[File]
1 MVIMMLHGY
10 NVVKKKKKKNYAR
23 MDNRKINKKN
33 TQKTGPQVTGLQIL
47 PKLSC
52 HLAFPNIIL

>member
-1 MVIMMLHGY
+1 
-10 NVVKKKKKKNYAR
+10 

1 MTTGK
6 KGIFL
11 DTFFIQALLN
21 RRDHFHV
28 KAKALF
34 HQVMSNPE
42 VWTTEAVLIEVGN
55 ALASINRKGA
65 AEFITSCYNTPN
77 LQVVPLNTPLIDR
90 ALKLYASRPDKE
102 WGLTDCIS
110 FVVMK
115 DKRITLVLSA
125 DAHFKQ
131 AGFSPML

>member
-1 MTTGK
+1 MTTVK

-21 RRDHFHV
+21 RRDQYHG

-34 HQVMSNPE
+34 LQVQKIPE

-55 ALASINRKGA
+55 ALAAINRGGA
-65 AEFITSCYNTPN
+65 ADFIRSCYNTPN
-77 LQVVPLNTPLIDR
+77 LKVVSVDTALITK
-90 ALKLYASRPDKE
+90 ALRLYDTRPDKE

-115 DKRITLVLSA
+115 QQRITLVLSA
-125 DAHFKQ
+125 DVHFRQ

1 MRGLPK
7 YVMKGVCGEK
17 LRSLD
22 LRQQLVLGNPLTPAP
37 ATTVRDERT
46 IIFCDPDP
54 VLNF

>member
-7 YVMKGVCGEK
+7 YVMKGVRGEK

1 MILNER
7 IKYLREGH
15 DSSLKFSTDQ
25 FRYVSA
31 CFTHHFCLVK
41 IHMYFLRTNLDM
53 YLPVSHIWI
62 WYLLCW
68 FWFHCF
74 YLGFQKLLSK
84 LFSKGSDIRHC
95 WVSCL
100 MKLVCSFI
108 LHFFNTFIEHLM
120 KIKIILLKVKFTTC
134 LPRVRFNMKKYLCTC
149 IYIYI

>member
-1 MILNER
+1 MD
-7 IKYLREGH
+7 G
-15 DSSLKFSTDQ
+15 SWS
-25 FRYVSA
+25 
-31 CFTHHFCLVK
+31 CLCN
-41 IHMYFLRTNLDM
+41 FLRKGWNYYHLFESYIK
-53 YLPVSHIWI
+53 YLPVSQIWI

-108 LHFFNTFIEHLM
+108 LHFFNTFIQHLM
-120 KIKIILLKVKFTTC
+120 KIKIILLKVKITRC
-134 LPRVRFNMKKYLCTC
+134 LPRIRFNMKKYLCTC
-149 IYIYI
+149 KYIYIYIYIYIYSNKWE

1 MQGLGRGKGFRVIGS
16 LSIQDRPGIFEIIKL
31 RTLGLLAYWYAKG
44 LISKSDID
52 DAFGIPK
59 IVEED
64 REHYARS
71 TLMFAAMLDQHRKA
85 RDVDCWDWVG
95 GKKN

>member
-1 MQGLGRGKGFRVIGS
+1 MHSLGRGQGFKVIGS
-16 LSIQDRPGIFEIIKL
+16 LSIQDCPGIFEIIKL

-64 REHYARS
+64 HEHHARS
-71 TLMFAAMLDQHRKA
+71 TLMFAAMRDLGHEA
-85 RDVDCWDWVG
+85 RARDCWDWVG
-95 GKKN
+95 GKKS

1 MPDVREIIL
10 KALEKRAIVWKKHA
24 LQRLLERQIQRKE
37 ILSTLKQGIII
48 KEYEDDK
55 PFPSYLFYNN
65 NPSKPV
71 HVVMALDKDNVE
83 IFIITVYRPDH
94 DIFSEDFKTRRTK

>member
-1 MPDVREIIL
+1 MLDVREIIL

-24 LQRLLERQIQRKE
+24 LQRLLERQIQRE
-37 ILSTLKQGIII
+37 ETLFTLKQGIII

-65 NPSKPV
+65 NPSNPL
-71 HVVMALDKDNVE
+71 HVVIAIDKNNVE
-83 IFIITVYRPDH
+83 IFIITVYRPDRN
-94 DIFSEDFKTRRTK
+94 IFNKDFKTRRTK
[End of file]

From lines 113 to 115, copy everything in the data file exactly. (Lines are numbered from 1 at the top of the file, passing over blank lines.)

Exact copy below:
+64 HEHHARS
-71 TLMFAAMLDQHRKA
+71 TLMFAAMRDLGHEA